In connection with Gaza, Lieberman’s offer must be taken at face value. Anyone who understands Israel’s position regarding Gaza knows that it has no interest in engaging in another futile war against Hamas, or reoccupying the territory and assuming the burden of caring for nearly two million Palestinians.
This is precisely why late Prime Minister Ariel Sharon decided to unilaterally withdraw Israelis forces from the Strip, as well as evacuate the settlers. As the newly-appointed Defense Minister, Lieberman studied carefully the pitfalls of another war against Hamas and decided to take a different approach from a position of strength.
The lessons that Lieberman has learned from the last three wars between Hamas and Israel were instructive enough to tell him that even if he decapitates Hamas’ leadership, there will be no end to Palestinian resistance emanating from Gaza, and that the blockade is not and will never provide the answer.
What Lieberman is offering Hamas is practical from the Israeli perspective and even more practical from Hamas’ standpoint. While Hamas wants Israel to lift the blockade, it still wants to be in a position to threaten Israel’s very existence.
The illusion that still possesses Hamas’ leadership is that someday, somehow, they will manage to destroy Israel, even though they know only too well that they cannot now or at any time in the future hope to pose an existential threat to Israel and live to see the day.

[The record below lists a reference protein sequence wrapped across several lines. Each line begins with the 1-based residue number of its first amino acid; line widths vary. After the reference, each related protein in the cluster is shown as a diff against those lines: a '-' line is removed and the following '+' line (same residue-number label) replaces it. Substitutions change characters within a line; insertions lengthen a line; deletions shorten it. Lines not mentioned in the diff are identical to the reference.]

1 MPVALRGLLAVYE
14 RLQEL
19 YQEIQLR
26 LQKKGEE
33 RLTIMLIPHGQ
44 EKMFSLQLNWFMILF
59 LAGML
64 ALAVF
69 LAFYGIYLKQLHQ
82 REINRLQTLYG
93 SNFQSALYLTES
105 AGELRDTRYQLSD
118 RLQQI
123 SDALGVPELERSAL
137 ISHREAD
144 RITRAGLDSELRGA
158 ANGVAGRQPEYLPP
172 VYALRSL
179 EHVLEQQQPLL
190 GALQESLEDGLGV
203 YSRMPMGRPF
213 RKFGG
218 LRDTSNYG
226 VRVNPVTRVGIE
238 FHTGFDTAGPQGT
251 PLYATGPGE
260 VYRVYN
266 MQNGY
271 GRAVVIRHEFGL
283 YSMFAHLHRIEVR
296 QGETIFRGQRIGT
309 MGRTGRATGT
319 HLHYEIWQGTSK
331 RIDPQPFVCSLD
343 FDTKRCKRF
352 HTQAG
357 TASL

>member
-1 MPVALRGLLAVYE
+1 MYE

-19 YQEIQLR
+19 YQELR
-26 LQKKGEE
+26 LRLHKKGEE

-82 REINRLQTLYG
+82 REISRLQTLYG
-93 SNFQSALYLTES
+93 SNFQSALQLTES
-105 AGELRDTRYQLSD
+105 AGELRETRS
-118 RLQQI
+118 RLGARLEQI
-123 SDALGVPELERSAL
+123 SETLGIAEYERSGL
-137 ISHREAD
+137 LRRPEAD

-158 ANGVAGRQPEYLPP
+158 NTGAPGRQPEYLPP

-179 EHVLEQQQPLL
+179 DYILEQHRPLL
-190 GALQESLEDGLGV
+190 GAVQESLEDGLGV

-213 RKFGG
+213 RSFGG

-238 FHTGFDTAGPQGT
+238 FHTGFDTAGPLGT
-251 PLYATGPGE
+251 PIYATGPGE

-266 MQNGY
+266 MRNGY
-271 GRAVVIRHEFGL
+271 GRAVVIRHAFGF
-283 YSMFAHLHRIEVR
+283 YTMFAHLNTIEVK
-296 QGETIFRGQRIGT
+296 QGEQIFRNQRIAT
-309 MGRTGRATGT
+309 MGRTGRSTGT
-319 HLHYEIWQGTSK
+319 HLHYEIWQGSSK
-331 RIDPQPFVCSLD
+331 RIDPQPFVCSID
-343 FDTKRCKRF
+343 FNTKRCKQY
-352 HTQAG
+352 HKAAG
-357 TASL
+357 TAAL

The vast majority of the two million Palestinians in Gaza live in poverty, the young have no future, the old are despondent and despairing, and all are being held hostage by Hamas to serve its delusional design.
Meanwhile, Hamas is squandering hundreds of millions of dollars to buy more rockets, build tunnels, and prepare for the next war that promises to invite devastation, the likes of which Hamas has not yet seen. Hamas would be wise to take Lieberman’s warning seriously—that “If they [Hamas] impose the next war on Israel, it will be their last.”
“If Hamas,” as Lieberman stated, “stops digging tunnels, rearming and firing rockets, we will lift the blockade and build the airport by ourselves.” This is not a rhetorical gesture on Lieberman’s part. He is focusing on a process of reconciliation—government-to-government—which is sine qua non to reaching a durable peace agreement at a later date.
I fully subscribe to the notion that the conditions on the ground today are not conducive to solving all conflicting issues between the two sides. A process of reconciliation should first take place, and Lieberman’s offer must be viewed in that context, which is the only way the Palestinians could potentially realize their aspiration to establish a state in the West Bank and Gaza.
Given Lieberman’s past record and public statements against the Palestinians, they have good reason to be extremely suspicious of whatever he says or does. The onus now falls on Lieberman to demonstrate that he is sincere about his offer.
For Lieberman to lend credibility to his plans and the concessions he is preparing to make, he should share it with Turkey and Qatar and urge them to use their influence on Hamas to persuade it not to be dismissive of Lieberman’s opening.
The same can be said about the involvement of a few European countries, especially France and Britain, in playing a constructive role between the two sides. This approach will put Israel in a better standing, as it is regularly criticized by the EU as being the intransigent party in the conflict.
Moreover, should Hamas accept Lieberman’s offer, it would open the door to removing Hamas from the list of terrorist organizations that would encourage many countries, specifically in the European Union, to invest in Gaza, which could over a few years turn the Strip from an impoverished land into a thriving entity.
It takes a strong and determined leader to go against the current, and only by engaging Lieberman will the Palestinians be able not only to test his credibility, but change the discourse of a seven decades-old all-consuming conflict.